One controversy in the study of the Chinese shenme ‘what’-based rhetorical question (shenme-RQ for short) is how it takes on a negative interpretation. This paper attempts to apply enthymeme or rhetorical syllogism to the deduction of negative meaning of the shenme-RQ. Triggered by the shenme-RQ, or one of its words or phrases, the hearer extracts the explicit premise, fills in the premise that is implicit either in the context or in her or his encyclopedic knowledge, and deduces the conclusion, the negative meaning of the shenme-RQ. According to what premises are left out, the paper also explores the deduction patterns of the negative meaning of shenme-RQs and proposes a procedure for obtaining the negative interpretation. That said, the negative meaning of the shenme-RQ will be entrenched in the mind of its users and conventionalized in the Mandarin Chinese community via repeated use.

Open access

Zhaole Yang

Abstract

This paper examines the use of Mandarin ‘also’ in contexts which dōu can be used as well, e.g., in no matter and even contexts. I argue that there is a correlation between the possibility of using and the presence of a scalar reading as well as a reference to an extremity on the scale in question. The data we present show that is invariably associated with scalar readings: is always used in scalar contexts, and contexts that are not obviously scalar become so when is used. I also argue that a scalar interpretation of wh-elements in no matter contexts can be derived with the aid of negation or modals, thus accounting for the felicitousness of in such contexts. The paper ends with a short note on lián, hypothesizing that its function is to introduce the extreme of the scale. I also argue that the licensing condition of the additive/basic , i.e., the presence of alternatives in the background, also plays a role in the scalar use of .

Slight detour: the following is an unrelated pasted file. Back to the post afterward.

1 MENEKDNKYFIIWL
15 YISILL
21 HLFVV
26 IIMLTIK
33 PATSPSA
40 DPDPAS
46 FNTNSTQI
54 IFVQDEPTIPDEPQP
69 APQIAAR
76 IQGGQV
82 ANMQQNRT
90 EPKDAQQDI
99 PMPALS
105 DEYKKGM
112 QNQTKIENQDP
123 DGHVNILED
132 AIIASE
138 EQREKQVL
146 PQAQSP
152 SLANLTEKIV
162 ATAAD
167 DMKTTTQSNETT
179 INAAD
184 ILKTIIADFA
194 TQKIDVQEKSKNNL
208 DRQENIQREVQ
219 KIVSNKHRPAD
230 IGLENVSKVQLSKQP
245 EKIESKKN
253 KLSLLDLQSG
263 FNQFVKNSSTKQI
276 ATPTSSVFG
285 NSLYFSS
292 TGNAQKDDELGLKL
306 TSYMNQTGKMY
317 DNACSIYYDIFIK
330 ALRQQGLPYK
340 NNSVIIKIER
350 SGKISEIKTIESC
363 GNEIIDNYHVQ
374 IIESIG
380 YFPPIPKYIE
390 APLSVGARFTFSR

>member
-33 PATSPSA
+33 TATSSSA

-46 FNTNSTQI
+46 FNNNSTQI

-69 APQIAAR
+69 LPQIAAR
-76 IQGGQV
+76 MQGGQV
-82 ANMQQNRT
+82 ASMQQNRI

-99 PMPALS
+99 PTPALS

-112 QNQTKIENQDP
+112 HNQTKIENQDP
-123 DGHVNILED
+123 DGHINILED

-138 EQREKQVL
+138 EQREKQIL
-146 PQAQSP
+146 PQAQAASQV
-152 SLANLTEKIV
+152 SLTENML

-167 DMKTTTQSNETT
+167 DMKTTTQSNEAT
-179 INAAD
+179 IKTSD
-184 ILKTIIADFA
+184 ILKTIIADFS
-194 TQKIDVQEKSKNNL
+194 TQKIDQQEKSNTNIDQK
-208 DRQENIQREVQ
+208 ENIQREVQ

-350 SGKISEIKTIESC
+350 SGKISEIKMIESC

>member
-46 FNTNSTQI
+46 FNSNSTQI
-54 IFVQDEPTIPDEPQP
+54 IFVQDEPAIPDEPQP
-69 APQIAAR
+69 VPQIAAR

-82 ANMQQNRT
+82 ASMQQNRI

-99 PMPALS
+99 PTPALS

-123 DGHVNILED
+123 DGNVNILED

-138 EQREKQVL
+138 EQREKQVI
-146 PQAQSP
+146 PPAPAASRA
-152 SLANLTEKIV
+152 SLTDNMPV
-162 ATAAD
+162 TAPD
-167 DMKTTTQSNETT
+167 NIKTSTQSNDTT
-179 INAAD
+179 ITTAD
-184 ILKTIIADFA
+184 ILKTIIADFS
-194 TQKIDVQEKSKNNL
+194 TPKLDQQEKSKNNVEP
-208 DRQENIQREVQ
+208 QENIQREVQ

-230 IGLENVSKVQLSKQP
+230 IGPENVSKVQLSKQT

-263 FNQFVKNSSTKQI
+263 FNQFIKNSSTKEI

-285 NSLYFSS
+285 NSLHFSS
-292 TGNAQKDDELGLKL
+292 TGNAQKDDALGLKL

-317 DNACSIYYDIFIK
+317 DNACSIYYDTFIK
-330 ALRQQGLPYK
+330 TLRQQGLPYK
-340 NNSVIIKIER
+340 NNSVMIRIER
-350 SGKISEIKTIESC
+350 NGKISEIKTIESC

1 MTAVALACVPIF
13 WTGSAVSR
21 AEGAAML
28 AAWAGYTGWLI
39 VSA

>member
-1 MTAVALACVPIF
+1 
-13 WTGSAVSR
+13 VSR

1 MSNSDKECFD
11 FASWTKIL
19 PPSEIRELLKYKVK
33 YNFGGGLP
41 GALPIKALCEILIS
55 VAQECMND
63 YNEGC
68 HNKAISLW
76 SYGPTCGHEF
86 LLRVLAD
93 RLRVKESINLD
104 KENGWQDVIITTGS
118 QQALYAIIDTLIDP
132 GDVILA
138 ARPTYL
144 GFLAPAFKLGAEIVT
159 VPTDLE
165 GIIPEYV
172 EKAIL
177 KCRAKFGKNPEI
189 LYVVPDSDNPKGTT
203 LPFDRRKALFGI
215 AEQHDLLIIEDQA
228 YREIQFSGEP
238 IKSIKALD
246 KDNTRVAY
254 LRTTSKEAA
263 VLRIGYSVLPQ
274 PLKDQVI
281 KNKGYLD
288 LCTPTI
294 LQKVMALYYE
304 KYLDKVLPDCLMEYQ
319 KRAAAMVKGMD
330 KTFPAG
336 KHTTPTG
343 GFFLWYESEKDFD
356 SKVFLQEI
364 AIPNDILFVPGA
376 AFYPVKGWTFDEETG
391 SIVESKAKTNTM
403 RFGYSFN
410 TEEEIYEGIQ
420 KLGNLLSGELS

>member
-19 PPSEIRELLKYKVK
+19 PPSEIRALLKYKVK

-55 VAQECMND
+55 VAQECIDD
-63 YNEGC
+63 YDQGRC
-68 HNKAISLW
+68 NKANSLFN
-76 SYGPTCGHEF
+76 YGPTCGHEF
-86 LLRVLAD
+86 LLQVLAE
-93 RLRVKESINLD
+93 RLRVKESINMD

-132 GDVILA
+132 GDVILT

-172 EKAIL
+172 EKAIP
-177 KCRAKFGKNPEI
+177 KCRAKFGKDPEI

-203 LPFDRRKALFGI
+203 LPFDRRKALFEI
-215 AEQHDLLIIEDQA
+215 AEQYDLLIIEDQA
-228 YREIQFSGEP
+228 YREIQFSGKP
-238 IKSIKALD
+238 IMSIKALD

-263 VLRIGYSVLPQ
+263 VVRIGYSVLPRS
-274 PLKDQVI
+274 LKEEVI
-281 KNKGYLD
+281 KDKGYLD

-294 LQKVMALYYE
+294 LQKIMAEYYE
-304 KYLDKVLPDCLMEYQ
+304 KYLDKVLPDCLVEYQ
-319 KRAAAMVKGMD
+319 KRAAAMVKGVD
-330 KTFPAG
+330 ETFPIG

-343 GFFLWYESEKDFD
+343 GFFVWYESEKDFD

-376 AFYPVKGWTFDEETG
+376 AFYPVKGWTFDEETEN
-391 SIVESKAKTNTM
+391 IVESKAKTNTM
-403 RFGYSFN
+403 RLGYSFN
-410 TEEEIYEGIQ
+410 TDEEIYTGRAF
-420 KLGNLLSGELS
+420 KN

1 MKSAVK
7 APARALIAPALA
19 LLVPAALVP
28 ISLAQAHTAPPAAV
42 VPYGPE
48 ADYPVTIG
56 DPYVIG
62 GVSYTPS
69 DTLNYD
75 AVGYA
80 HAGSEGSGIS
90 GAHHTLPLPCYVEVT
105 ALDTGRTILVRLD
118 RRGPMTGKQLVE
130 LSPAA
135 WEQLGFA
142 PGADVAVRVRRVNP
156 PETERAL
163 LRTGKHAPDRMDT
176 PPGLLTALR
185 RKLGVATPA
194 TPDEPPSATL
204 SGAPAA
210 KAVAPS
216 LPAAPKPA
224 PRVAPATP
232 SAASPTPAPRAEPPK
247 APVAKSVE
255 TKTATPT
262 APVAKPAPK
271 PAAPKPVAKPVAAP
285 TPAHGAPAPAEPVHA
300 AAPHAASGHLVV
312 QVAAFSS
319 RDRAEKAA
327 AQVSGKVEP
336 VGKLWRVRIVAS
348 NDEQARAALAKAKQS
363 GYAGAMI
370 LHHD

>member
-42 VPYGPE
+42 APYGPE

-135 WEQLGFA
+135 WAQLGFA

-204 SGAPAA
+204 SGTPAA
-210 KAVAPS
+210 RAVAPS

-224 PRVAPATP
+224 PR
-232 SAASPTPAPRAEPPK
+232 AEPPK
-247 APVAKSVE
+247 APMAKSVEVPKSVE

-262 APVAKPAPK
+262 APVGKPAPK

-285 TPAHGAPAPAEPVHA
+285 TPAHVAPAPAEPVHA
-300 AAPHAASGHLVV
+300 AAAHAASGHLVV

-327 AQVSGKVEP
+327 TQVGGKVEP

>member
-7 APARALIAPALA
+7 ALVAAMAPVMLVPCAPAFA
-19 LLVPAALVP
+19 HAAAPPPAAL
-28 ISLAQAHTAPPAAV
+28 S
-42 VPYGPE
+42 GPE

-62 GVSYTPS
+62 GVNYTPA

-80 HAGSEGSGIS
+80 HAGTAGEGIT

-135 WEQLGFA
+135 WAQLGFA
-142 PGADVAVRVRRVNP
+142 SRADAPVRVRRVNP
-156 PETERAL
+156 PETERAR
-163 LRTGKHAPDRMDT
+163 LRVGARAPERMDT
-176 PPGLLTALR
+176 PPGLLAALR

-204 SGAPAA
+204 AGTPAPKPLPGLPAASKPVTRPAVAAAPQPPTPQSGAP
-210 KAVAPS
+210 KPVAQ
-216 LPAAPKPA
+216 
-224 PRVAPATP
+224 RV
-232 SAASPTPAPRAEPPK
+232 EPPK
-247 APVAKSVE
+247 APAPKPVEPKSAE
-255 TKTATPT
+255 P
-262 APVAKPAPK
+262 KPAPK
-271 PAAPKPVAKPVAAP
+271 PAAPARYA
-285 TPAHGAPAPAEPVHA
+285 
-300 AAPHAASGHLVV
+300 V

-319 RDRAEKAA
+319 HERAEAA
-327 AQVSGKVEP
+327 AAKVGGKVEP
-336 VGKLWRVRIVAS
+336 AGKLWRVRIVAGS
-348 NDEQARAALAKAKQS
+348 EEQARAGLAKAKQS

Open access

Victor Junnan Pan

Abstract

Erlewine (2017) suggests that certain sentence-final particles (SFPs) in Mandarin Chinese such as “sentential le” and eryi are located lower than the C-domain, using a number of arguments relating to the scopal interaction of these SFPs, subjects, and other verb phrase (vP) level elements. The present paper proposes an alternative view of the phenomena considered by Erlewine (2017) and maintains the claim that sentential le and eryi are C-domain elements. First, I argue that shi ‘be’, in the negative form – bu shi ‘not be’ – should be analyzed as an independent verb, which takes a clausal complement headed by le or eryi. The apparent narrow scope of le and eryi is due to the biclausal analysis of the entire sentence. Second, the sentence-initial determiner phrase (DP) cannot be analyzed as the real subject of the verb shi ‘be’ but must be analyzed as the matrix topic of the entire sentence and, therefore, is higher than the complementizer phrase (CP) headed by le or eryi. This explains why sometimes le or eryi does not have scope over the subject. Third, the wh-subject cannot get an indefinite reading in a sentence with a final particle le because the ∃-closure triggered by le applies at the I′-level by excluding the subject systematically (Huang 1982). The ∃-quantifier, which is introduced in a position lower than the surface subject position, cannot bind the wh-subject as a variable. The position where ∃ is generated remains independent of whether the ∃-closure is triggered by low particles, such as le, or by high particles, such as the yes–no question particle ma. Therefore, the low peripheral particles le and eryi are still within the CP domain and thus higher than vP.

Open access

Yangyu Sun

Abstract